Biography as Biology

A discussion of Dr Caroline Myss’ philosophy

 

Dr Caroline Myss, well-known and self-proclaimed “medical intuitive”, has a very informative theory about events experienced during one’s life and their relationship to the healing process. Although she is obviously a mystic and has beliefs (like priests who fly among the clouds to redirect military aircraft) that will be difficult for many rational practitioners to swallow, her discussion and experience about the important role of our biography in determining our biology is very persuasive and reasonable.

Dr Myss maintains that the traumatic and difficult events that all of us experience during our lifetimes, have physiological effects that express themselves as illnesses and various other maladies. The extent of the illness is directly related to the way we deal with the event. If we allow ourselves a reasonable time to deal with the pain, discomfort or other effects of the event and then put it behind us, it will have very little adverse consequences on our health. If, however, we expend a lot of energy in storing the experience, or reliving it or resenting what has happened to us, it has a certain toxic effect on our body tissues which result in a later illness or disease. In that sense we create our own disease and our biography becomes our biology.

Dr Myss is at pains to explain that it is our perception of the event that we store and not the event itself, which causes the damage. In most cases, traumatic events cause little physical or real damage as such. A malicious teacher can treat a child with unwarranted contempt and make life at school very difficult. The damage, however, is not physical and it is the later memories of the event that are retained as a permanent perception which can and often do cause physical manifestations of ill-health. The stored perception of the traumatic event serves as a drain on our healing energies and, as additional perceptions of new traumas are added, the strain on our health can become unbearable. We effectively make ourselves sick by hanging on to the toxic perceptions of past pain, humility or misfortune.

Healing can be unnattractive

The initial assumption of all practitioners is that people want to get healthy. Dr Myss questions this assumption. In her experience, she has found that most people find healing unattractive. She uses the example of therapy as a boat that takes a person across a river. The unfortunate thing is that most people do not want to get off on the other side. The reason for this is that the healed person would simultaneously have to give up the perceptions that cause the illness AND the emotional benefits and manipulative power provided by the same illness and perceptions.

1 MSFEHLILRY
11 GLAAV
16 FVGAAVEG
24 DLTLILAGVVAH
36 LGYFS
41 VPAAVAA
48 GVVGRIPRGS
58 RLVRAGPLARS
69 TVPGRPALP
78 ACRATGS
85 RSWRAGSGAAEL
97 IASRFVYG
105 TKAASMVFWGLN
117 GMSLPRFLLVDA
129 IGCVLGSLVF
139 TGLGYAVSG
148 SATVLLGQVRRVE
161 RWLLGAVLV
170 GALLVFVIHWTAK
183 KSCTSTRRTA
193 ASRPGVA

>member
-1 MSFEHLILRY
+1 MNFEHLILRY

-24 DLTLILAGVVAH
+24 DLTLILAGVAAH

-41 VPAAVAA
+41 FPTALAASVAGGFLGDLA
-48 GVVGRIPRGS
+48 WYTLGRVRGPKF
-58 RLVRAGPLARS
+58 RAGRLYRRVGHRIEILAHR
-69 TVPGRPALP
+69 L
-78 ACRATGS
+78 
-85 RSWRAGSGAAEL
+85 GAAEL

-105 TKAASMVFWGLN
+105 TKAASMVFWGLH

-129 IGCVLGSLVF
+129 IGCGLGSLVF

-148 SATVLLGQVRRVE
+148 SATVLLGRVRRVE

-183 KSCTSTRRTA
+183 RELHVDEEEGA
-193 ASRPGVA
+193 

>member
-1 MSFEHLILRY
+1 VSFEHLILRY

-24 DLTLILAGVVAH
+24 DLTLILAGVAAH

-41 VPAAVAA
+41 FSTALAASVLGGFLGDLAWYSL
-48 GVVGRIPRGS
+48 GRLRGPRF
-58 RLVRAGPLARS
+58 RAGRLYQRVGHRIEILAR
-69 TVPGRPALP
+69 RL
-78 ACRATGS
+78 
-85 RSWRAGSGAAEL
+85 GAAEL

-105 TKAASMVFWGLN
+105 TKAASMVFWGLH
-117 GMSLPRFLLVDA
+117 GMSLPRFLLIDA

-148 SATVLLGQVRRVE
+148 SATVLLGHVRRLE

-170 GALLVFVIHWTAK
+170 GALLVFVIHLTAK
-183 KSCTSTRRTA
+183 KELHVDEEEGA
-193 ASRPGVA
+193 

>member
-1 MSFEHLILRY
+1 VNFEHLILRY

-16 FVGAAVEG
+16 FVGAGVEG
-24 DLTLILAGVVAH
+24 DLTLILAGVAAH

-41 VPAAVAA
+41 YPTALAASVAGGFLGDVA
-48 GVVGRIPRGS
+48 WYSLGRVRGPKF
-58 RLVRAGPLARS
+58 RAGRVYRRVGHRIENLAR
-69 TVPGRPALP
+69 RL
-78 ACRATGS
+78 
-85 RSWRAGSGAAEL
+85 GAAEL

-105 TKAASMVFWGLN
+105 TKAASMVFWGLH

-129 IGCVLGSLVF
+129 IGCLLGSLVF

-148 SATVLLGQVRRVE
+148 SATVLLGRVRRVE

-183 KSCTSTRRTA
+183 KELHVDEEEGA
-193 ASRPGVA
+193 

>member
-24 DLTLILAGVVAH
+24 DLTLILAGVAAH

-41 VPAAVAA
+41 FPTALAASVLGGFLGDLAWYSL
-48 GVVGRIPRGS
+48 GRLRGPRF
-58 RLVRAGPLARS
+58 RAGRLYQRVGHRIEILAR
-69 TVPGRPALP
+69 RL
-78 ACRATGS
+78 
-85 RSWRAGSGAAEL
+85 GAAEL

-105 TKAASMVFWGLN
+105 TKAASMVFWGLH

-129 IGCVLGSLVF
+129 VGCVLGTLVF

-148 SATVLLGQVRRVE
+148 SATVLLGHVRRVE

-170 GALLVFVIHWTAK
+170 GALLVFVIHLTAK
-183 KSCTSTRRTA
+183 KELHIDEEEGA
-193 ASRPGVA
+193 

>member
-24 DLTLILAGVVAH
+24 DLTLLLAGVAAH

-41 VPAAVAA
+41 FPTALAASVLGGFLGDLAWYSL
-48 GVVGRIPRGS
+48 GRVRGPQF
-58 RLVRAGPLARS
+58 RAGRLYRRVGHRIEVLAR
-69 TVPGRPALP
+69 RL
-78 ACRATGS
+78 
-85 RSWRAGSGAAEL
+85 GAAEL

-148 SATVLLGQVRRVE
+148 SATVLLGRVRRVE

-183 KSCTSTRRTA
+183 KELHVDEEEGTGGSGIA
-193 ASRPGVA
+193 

Most normal people feel sorry for those who are ill. We try to comfort them and treat them with a certain amount of compassion. Without the illness, many of these same people would be relatively uninteresting and lonely. That is the reason why many doctors fail to find anything wrong with patients that visit them on a regular basis. The same patients often flit from doctor to doctor to discover imaginary ailments. Both real and imaginary diseases can be powerful emotional crutches that provide people with perceived powers that they could never achieve without their ailments. Hence their unwillingness to be healed.

Healing sometimes requires the abandonment of perceptions that have given us comfort for a long time. This can mean the abandonment of unhealthy relationships, unhealthy practices and unhealthy attachments to traumatic events. For most people, this is a really “unattractive” and scary experience.

“Woundology” as a tool towards power over others

Dr Myss uses the example of an incest victim who discusses her traumatic experience with virtual strangers within minutes after having met them, as an example of, what she calls, “woundology”. Woundology is the use of traumatic personal experiences as tools towards power, manipulation, sympathy or emotional blackmail.